Enough with the fun and games. Watson is going to work.
Armonk, New York-based IBM’s supercomputer system, best known for trouncing the world’s best “Jeopardy!” players on TV, is being tapped by one of the nation’s largest health insurers to help diagnose medical problems and authorize treatments.
WellPoint Inc., which has 34.2 million members, will integrate Watson’s lightning speed and deep health care database into its existing patient information, helping it choose among treatment options and medicines.
WellPoint is the nation’s largest publicly traded health insurer based on enrollment. It operates Blue Cross Blue Shield plans in 14 states, including New York and California.
“This very much fits into the sweet spot of what we envisioned for the applications of Watson,” said Manoj Saxena, general manager of an IBM division looking at how the computer can be marketed.
Lori Beer, an executive vice president at Indianapolis-based WellPoint, agreed.
“It’s really a game-changer in health care,” she said.
The WellPoint application will combine data from three sources: a patient’s chart and electronic records that a doctor or hospital has, the insurance company’s history of medicines and treatments, and Watson’s huge library of textbooks and medical journals.
IBM says the computer can then sift through it all and answer a question in moments, providing several possible diagnoses or treatments, ranked in order of the computer’s confidence, along with the basis for its answer.
“Imagine having the ability within three seconds to look through all of that information, to have it be up to date, scientifically presented to you, and based on that patients’ medical needs at the moment you’re caring for that patient,” said WellPoint’s chief medical officer, Dr. Sam Nussbaum.
Saxena said the WellPoint application would likely be accessed from an ordinary computer or handheld device.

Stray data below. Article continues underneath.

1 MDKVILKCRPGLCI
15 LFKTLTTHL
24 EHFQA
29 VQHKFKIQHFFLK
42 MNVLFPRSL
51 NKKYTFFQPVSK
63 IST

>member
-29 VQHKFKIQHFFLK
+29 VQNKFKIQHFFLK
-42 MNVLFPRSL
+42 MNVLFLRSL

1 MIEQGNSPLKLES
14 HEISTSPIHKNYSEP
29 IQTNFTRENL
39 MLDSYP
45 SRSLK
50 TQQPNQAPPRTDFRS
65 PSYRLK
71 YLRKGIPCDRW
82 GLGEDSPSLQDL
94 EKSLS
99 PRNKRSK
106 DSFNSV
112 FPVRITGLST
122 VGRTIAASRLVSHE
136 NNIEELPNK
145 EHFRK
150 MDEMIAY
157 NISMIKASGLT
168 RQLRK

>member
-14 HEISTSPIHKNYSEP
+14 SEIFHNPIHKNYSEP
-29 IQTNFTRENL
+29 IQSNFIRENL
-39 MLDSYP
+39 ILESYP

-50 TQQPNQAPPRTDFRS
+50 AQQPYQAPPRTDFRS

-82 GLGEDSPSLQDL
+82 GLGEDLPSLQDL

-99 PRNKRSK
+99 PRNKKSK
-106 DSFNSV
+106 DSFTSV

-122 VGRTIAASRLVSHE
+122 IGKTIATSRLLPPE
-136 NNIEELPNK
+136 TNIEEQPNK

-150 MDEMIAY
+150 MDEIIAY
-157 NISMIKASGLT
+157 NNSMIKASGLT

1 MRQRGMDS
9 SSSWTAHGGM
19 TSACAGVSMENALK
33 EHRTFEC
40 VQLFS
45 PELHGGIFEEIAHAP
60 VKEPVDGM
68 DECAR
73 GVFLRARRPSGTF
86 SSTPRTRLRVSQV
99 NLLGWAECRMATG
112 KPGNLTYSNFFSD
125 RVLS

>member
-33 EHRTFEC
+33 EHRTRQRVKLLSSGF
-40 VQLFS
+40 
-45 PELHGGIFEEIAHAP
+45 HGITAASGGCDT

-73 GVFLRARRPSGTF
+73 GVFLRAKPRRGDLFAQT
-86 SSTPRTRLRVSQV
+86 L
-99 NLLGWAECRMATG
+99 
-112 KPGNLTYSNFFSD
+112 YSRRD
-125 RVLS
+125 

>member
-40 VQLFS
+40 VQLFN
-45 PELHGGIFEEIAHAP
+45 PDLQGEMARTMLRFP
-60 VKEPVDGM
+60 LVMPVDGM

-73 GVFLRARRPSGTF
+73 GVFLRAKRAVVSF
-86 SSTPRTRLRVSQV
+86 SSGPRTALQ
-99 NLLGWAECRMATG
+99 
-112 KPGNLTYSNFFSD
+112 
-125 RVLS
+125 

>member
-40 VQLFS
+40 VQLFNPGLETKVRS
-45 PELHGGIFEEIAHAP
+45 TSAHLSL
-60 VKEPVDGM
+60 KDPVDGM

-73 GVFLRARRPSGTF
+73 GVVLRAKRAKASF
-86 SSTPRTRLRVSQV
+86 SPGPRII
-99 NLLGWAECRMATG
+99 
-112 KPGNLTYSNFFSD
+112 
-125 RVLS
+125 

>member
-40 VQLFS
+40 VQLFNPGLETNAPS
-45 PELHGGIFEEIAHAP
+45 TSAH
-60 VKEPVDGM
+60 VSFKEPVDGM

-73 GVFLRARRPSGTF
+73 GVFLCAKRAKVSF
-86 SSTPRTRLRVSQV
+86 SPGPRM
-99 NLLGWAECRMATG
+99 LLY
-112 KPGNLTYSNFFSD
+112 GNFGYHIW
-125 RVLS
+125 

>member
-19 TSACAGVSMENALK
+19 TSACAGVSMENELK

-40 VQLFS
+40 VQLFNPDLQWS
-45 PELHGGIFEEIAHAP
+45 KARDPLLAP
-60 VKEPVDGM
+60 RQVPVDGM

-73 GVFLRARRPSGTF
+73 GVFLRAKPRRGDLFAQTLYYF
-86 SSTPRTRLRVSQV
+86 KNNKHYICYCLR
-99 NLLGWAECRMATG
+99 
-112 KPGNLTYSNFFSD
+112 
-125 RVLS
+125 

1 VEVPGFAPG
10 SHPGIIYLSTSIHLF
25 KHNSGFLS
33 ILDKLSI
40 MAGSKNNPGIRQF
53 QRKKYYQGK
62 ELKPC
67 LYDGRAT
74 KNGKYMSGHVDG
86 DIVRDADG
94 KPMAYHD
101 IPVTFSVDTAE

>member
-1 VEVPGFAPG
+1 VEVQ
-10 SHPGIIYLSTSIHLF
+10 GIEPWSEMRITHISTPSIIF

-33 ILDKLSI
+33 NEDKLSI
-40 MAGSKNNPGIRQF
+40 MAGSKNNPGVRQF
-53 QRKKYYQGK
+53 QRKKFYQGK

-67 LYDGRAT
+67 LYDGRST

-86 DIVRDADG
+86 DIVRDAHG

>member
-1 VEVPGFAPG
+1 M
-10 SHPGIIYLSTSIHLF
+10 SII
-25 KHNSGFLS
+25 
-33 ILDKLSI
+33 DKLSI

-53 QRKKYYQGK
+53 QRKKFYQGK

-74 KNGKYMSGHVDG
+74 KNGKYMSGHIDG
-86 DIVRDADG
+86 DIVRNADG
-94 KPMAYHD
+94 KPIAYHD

Beer said patients needn’t worry that Watson will be used to help insurers deny benefits. If a doctor veers from Watson’s diagnosis or treatment recommendations, the insurer would have a clinician review the case like it currently does. It won’t base a claim decision solely on Watson.
“Ultimately the goal here is not denying treatment but getting people to the right care,” Beer said, adding that Watson was not designed to replace humans.
Beer said WellPoint is trying to offer care providers a tool that helps lead to better treatment outcomes, which is what the insurer wants to base reimbursement on in the future.
Nussbaum said a pilot program will be rolled out early next year at several cancer centers, academic medical centers and oncology practices.
Neither party would say how much IBM is being paid. Saxena said it’s the first money Watson has earned for the company; the $1 million it won on “Jeopardy!” earlier this year was given to charity.
Watson’s next jobs will probably also be in health care, but financial services and public safety applications are on the horizon, Saxena said.
After winning against the best “Jeopardy!” players in history, Watson was beaten by New Jersey U.S. Representative and former rocket scientest Rush Holt.